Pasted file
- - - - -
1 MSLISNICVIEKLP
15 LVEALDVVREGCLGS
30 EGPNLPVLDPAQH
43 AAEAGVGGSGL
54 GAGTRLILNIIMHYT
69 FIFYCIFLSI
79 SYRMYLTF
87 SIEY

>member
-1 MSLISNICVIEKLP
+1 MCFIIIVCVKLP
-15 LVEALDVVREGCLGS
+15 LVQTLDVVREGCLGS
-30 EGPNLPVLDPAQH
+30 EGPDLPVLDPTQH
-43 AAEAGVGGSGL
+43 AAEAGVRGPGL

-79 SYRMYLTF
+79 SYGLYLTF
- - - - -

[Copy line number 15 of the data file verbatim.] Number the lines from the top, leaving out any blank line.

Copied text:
+30 EGPDLPVLDPTQH